AL: I had a lot of fun with this book. I brought “Idle Hands” to workshop as my last piece in the MFA. I had lucked out with the environment I was in, and everybody seemed to have a good time talking about this story since it was so playful. As a poet, I’m used to playing, and that’s part of what gives me joy in the writing. I love the story, and formal experimentation gives me much happiness. I was happy that I was able to bring experimentation into Craft because when I first started writing fiction, this was hard for me. My fiction and my poetry are different stylistically: I have long sentences in my fiction—I’m not a Hemingway-like person—whereas my poems tend to be skinny, with lots of space on the page. When I first started writing fiction, I struggled to figure out where the formal play would be. I missed it, and it didn’t happen organically, but I found a way that works for me through feeling free while creating. I let myself play with form in a larger sense, in the structure of the book with the stories and my little meta interludes. I also embraced how other forms can live in fiction, for example, playing with the epistolary by bringing workshop letters to the book, using typographical choices (e.g., brackets, crossed out text, white space). All of this is fun and possible in fiction, and their effect really changes the work. It creates a variety in texture that I really love.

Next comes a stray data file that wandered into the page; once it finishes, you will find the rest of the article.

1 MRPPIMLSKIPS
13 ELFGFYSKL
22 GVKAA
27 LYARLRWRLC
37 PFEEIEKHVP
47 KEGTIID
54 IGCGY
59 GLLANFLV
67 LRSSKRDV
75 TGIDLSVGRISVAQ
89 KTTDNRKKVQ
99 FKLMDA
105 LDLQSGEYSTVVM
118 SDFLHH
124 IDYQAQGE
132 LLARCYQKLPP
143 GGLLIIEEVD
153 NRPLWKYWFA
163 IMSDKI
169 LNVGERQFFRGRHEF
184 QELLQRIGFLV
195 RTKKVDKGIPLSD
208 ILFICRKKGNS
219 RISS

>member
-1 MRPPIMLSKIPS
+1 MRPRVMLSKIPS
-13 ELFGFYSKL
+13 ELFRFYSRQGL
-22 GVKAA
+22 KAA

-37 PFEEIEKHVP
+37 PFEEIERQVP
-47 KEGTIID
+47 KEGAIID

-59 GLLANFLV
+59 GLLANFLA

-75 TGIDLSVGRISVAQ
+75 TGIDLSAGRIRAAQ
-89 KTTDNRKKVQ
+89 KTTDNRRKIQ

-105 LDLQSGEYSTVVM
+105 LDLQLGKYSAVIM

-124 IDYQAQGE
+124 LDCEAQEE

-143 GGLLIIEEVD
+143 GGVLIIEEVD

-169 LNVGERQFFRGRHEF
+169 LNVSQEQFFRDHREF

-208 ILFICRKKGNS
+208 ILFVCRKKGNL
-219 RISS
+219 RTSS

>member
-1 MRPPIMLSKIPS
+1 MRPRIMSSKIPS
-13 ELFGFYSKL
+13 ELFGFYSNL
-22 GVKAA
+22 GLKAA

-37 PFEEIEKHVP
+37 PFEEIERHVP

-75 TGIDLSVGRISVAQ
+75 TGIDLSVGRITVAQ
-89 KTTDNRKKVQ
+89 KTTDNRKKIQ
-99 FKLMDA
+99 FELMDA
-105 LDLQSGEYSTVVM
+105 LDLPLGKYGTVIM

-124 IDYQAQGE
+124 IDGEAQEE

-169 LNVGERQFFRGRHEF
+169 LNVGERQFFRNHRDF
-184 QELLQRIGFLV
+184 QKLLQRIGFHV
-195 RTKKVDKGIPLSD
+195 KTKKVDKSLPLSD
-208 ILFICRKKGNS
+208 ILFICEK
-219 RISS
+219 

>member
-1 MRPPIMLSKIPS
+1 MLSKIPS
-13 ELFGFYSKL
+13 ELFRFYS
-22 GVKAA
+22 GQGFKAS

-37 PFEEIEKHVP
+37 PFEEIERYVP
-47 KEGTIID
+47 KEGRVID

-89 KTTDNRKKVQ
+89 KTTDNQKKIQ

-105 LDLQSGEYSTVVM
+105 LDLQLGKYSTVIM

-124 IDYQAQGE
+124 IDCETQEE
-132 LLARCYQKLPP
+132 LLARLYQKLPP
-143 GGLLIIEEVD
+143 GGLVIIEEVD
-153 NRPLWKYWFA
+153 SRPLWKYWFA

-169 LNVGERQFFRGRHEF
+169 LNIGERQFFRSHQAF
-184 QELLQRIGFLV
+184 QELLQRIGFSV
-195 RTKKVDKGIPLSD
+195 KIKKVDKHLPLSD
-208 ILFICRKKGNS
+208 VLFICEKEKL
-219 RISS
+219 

ST: In one interaction in the book, the Devil produces a small flowering succulent in the palm of his hand and gives it to the writer. He tells her that sometimes you have to let things germinate, then later you can tend to them. It’s such a simple but true perspective, especially for writing. How long has this story collection lived inside of you, and what did it take to bring it to fruition?

AL: The collection took a long time, and I love that you brought that scene up because it’s such an important part of the book. I’m very much a writer who germinates ideas and lets them grow for a long time. It took me a while to be comfortable with that slower process because it creates a lot of anxiety early on, but I think now I’m in a place where I’m a bit more at peace with it. Like poetry, it helps that short stories let you see little units that are completed while you’re writing, but a lot of time passes before you see it all come together. I wrote some of the collection’s stories during my MFA, and others I had started before the program and then continued to work on them while studying; some I wrote after the initial surge of the pandemic and some before. I can lose a sense of time in looking at my notes because I can see where I was already thinking about something, already germinating a seed, long before I consciously thought I had begun working on it.